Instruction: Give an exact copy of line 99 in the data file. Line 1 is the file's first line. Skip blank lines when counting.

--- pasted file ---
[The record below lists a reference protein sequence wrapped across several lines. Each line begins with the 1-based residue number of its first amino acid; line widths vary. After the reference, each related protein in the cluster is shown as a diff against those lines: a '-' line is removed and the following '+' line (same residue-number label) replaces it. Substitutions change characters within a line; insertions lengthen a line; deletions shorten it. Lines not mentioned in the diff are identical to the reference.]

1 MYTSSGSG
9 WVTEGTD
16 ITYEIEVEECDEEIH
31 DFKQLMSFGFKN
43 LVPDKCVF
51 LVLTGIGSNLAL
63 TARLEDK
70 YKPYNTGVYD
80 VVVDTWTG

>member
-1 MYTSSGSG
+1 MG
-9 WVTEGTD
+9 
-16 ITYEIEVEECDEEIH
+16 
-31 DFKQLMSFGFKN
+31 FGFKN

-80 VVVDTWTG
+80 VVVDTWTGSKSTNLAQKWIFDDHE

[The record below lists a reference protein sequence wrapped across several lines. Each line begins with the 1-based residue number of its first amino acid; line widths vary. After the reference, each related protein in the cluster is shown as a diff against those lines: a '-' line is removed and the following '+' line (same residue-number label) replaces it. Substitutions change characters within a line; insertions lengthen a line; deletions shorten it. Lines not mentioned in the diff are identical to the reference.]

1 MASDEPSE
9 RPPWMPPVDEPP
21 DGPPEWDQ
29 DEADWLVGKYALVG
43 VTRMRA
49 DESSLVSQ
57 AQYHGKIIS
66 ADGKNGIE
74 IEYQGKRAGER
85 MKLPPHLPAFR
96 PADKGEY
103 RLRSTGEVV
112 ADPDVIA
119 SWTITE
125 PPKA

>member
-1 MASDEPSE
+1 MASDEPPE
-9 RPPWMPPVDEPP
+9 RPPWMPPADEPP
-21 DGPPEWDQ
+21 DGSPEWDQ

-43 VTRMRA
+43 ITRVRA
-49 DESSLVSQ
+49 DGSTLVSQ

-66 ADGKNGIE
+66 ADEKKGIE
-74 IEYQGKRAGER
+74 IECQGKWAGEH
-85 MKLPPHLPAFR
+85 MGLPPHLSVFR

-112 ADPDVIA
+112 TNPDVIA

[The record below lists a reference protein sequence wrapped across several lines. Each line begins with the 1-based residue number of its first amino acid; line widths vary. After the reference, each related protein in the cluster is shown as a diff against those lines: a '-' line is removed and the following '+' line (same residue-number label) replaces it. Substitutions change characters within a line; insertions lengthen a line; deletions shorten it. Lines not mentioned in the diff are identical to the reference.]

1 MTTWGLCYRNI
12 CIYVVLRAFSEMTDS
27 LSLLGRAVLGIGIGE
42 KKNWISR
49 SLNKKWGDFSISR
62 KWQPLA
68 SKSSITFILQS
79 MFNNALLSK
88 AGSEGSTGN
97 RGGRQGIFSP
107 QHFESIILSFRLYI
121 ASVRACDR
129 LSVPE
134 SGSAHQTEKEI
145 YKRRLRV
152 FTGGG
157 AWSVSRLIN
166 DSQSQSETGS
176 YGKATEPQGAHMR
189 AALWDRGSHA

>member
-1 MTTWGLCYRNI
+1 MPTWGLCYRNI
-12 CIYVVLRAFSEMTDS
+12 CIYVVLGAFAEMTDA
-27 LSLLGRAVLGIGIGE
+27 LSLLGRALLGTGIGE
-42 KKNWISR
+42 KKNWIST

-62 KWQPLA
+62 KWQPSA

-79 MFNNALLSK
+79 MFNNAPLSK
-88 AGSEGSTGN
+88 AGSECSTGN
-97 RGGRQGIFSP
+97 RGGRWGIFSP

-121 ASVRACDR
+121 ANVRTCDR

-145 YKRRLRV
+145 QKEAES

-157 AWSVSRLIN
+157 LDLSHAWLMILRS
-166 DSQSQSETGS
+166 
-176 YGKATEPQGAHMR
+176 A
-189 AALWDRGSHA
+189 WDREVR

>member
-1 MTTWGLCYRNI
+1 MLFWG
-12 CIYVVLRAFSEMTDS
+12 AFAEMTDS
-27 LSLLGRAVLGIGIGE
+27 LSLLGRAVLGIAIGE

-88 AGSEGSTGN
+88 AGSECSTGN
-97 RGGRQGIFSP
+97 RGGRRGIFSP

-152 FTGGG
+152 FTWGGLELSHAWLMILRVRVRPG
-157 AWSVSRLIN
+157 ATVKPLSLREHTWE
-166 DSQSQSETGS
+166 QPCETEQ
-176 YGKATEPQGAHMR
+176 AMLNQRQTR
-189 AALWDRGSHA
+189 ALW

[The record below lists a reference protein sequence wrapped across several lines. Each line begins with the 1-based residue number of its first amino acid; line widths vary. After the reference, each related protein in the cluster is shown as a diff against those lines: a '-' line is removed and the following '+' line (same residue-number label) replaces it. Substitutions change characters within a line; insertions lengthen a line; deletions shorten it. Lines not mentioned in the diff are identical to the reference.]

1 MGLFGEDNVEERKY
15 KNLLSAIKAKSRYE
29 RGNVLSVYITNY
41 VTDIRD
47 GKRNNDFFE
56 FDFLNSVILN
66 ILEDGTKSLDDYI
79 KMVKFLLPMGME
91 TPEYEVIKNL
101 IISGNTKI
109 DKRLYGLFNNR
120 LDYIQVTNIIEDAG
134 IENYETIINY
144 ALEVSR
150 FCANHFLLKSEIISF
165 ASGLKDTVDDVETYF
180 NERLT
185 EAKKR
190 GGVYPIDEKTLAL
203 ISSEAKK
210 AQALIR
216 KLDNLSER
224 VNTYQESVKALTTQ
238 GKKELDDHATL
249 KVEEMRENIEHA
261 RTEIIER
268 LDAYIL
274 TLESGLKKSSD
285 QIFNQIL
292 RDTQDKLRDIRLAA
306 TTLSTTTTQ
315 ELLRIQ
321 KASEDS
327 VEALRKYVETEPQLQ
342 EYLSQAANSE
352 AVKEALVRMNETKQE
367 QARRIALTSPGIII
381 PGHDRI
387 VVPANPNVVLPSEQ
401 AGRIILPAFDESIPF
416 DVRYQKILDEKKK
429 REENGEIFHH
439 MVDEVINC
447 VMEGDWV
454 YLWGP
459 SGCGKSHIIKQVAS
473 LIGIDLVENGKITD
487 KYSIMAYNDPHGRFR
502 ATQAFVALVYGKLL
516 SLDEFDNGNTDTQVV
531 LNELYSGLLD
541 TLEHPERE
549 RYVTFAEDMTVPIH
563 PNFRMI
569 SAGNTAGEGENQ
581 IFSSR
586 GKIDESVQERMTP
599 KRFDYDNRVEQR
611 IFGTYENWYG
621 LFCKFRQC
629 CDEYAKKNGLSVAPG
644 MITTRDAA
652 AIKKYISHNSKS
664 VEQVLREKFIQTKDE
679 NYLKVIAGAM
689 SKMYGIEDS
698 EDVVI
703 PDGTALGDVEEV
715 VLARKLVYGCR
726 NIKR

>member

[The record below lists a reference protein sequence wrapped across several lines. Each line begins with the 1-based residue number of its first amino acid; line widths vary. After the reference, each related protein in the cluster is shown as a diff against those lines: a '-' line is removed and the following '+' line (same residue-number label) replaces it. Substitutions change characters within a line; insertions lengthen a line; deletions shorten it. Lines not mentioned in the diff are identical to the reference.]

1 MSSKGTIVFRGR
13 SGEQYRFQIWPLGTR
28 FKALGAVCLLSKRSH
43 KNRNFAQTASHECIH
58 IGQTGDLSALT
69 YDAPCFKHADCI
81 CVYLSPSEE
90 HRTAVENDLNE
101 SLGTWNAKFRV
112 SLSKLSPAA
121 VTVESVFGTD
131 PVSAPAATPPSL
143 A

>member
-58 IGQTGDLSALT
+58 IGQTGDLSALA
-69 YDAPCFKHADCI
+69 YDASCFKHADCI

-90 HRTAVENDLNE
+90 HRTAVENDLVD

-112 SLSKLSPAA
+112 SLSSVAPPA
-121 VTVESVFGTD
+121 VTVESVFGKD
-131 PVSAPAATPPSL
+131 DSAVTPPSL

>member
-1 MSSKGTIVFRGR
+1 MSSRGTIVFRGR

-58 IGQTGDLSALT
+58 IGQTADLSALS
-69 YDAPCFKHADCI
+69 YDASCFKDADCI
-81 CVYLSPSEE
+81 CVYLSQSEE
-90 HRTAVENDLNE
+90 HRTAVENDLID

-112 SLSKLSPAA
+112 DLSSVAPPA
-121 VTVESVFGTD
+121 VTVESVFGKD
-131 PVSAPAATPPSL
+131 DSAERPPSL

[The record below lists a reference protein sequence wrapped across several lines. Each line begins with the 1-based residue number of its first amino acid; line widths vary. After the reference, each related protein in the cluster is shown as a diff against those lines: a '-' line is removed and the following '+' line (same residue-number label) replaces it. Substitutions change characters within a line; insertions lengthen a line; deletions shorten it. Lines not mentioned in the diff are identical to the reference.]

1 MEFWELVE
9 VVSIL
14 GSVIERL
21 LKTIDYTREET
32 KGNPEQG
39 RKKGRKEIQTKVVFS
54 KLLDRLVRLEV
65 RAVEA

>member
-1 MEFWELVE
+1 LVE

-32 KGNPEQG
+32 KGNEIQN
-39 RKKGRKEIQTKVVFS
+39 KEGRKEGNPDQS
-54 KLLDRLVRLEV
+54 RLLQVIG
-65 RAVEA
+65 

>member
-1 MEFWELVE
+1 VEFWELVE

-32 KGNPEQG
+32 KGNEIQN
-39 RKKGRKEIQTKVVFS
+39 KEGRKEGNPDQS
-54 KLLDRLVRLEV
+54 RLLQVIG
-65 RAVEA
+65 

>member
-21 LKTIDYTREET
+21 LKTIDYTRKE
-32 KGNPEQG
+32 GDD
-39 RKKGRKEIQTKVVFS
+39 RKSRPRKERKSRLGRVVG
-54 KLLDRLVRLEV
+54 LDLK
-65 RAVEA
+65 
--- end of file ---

-157 AWSVSRLIN